Tempus goes to his resident witch to request a curse to “separate” The Fox and Sir Lorry, not realizing the romantic implications (for the sake of historical accuracy, if he had, his reaction would not automatically fall in line with modern reactions or, rather, modern assumptions about people's reactions in the past; sodomy was often considered a crime in medieval Europe but not necessarily homosexuality itself; "sodomy" as a crime also rather depended on one's sect or philosophy since the "we hate sex no matter what" philosophers made the term about, well, everything, including men and women having sex for any reason that wasn't strictly procreative).

In any case, if the curse is cast, it will become operational when the two heroes are in flagrante delicto. The curse's ramifications will continue through the centuries, kicking in whenever the Clarks and Lorrys' souls “co-mingle.” To stop the curse, Lorry throws up his hands and agrees to whatever Tempus wants.

Unfortunately, this means that back in the current day, Clark and Lorry have created a Tempus-owned universe. By changing the past, they established a pattern of always giving in to Tempus. (Think Back to the Future, i.e., the McFlys relationship with Biff.)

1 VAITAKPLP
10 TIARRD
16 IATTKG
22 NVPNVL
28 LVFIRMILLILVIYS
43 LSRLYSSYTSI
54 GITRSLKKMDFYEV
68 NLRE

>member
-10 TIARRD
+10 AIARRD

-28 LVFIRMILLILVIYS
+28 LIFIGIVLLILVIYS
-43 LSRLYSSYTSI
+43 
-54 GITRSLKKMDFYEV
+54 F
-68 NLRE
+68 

H.G. Wells takes Clark and Lorry to the Wild West to set things right. There, Clark is the Lone Rider (Ranger) while Lorry is in an unfair business arrangement with Tempus. This time, they win against Tempus! Since they already prevented the curse (by giving in to Tempus in the medieval era), they have now set history right. (I did not write this plot--hey, time travel is complicated!)

That's Dean Cain carrying an original Jimmy Olsen
Clark and Lorry are able to restart their honeymoon. They have sex right after Clark states, “Didn’t spill a drop” in reference to the wine (and yes, that original line made it on to mainstream television).

July, Year 4: “Brutal Youth”

Young people are getting old. Lorry realizes that Clark will not age alongside Lorry. He throws out a comment to Clark: “Hey, I’ll end up with my own toy boy.” Clark is more disturbed than Lorry about the possibility of a gap in age.

After restoring an aging Jimmy Olsen to his youth, Clark discovers that he will in fact age (though more slowly than most humans).